Results 1 to 4 of 4

Thread: Factoriel : 2

  1. #1
    Super Member dhiab's Avatar
    Joined
    May 2009
    From
    ALGERIA
    Posts
    582
    Thanks
    3

    Factoriel : 2

    Solve in N : $\displaystyle a! + b! + c! = 2^{d!}
    $
    Follow Math Help Forum on Facebook and Google+

  2. #2
    Super Member PaulRS's Avatar
    Joined
    Oct 2007
    Posts
    571
    Since the RHS is a power of 2, we can't have $\displaystyle a,b,c\geq{3}$ at the same time, because the LHS would be a multiple of 3.

    Without loss of generality -becuase of the symmetry on a,b,c- suppose $\displaystyle a<3$ , then $\displaystyle a!=1$ or $\displaystyle a!=2$

    - Case $\displaystyle a!=1$ then $\displaystyle a=0$ or $\displaystyle a=1$ and $\displaystyle b!+c! = 2^{d!}-1$.
    Note that 2 doesn't divide the RHS, and so $\displaystyle b$ and $\displaystyle c$ can't be greater than 1 at the same time.

    WLOG consider $\displaystyle b=1$ or $\displaystyle b=0$ then $\displaystyle c!=2(2^{d!-1}-1)$ since the RHS is not divisible by 4, c is at most 3., and no less than 2 -since the RHS is even-.

    For $\displaystyle c=2$ we get $\displaystyle d=2$ and for $\displaystyle c=3$ we have no solution since $\displaystyle d!$ should be equal to 3.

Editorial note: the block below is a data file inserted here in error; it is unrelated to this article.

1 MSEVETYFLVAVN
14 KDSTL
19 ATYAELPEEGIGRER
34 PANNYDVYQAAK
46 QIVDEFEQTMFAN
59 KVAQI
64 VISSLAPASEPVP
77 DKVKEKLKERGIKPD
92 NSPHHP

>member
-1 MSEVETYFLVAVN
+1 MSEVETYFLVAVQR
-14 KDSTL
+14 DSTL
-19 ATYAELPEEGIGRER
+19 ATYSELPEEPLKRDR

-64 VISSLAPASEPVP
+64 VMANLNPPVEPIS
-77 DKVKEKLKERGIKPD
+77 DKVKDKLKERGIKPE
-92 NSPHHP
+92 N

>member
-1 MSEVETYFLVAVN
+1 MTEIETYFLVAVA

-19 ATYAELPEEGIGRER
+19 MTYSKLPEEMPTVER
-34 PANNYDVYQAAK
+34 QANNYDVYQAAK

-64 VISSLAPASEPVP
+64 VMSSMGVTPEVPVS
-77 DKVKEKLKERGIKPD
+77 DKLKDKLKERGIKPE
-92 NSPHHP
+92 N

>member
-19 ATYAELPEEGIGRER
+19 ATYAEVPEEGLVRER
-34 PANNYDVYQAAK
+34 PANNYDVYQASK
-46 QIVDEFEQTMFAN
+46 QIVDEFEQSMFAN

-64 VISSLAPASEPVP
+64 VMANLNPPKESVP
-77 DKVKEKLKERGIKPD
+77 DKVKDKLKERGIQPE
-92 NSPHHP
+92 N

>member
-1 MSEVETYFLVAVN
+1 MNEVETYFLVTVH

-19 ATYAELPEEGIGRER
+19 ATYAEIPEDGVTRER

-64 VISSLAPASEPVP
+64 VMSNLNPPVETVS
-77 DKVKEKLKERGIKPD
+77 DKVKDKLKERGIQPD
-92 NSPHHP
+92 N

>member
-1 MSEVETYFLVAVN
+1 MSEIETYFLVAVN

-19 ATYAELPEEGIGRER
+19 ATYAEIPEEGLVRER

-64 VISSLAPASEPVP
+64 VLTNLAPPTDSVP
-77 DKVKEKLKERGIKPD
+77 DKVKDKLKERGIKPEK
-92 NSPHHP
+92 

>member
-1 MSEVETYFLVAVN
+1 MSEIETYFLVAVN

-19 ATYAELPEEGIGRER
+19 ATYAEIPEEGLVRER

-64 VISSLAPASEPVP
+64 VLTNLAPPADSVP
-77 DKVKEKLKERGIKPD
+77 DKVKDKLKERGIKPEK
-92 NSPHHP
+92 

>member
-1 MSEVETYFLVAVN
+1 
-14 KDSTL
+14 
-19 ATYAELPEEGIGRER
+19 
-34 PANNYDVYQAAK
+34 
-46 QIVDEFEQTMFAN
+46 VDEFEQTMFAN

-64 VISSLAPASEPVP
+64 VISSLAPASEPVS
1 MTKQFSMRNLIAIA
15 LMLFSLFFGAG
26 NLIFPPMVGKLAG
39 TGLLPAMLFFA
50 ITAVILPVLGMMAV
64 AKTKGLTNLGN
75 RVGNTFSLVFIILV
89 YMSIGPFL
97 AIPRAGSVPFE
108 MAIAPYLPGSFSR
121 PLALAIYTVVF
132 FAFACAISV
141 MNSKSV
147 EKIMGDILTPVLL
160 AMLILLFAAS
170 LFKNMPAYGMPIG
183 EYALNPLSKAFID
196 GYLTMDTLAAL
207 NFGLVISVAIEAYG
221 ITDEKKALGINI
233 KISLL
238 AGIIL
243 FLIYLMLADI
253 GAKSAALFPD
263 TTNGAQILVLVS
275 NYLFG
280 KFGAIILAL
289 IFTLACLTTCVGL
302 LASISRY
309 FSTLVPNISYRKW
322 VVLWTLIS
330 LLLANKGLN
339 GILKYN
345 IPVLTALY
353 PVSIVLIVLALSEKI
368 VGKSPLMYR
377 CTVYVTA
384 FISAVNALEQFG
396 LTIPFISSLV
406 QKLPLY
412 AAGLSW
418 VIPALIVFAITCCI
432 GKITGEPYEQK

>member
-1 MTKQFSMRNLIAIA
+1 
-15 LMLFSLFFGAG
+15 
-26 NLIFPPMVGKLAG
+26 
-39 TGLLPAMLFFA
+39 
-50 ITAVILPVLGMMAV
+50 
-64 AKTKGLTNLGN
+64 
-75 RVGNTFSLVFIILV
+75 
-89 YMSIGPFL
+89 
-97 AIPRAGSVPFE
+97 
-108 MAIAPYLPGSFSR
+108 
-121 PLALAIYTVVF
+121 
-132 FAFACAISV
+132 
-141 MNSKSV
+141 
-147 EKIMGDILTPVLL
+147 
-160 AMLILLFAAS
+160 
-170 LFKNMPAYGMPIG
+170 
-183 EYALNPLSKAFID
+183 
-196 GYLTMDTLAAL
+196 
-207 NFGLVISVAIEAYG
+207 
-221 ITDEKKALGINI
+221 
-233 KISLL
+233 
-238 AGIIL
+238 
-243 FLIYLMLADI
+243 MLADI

Thus we have $\displaystyle (a,b,c,d)=(0,1,2,2)$; $\displaystyle (a,b,c,d)=(0,0,2,2)$; $\displaystyle (a,b,c,d)=(1,1,2,2)$ and all the permutations of the values of a,b,c there.

    -Case $\displaystyle a!=2$ then $\displaystyle a=2$

    Then $\displaystyle b!+c!=2(2^{d!-1}-1)$ , again, since 4 doesn't divide the RHS, b and c cannot be both greater than 3.

    WLOG assume $\displaystyle b\leq 3$. If $\displaystyle b=0,1$ -0 or 1- then $\displaystyle c=0,1$ and $\displaystyle d=2$, so assume $\displaystyle 3\geq b\geq 2$, then -by looking back at the equation- $\displaystyle 2|c!$ and so $\displaystyle c\geq{2}$

    If $\displaystyle b=2$ then $\displaystyle c!=4(2^{d!-2}-1)$ (1), so actually 4 divides $\displaystyle c!$, and then we are forced to have$\displaystyle c\geq 4$ , but that would imply that 8 divides $\displaystyle c!$, which doesn't happen in (1) !!

    If $\displaystyle b=3$ then $\displaystyle c!=2(2^{d!-1}-3)$ (2), so actually 2 divides $\displaystyle c!$, but 8 doesn't, so $\displaystyle 3\geq c\geq{2}$ , here note that $\displaystyle c=3$ is impossible since this would imply $\displaystyle c!+6=2^{d!-1}$ which is a power of 2! -and can't be divisible by 3 -, so $\displaystyle c=2$ and we must have - in (2)-, $\displaystyle 2=2(2^{d!-1}-3)$ and so $\displaystyle 2^{d!-1}-3=1$ i.e. $\displaystyle d!-1=2$ which is impossible!.

    So we get $\displaystyle (a,b,c,d)=(2,0,1,2)$, $\displaystyle (a,b,c,d)=(2,0,0,2)$ , $\displaystyle (a,b,c,d)=(2,1,1,2)$ and basically we find that these are the same solutions we found on the other part! -considering the permutations-
    Follow Math Help Forum on Facebook and Google+

  3. #3
    Super Member dhiab's Avatar
    Joined
    May 2009
    From
    ALGERIA
    Posts
    582
    Thanks
    3
    Quote Originally Posted by PaulRS View Post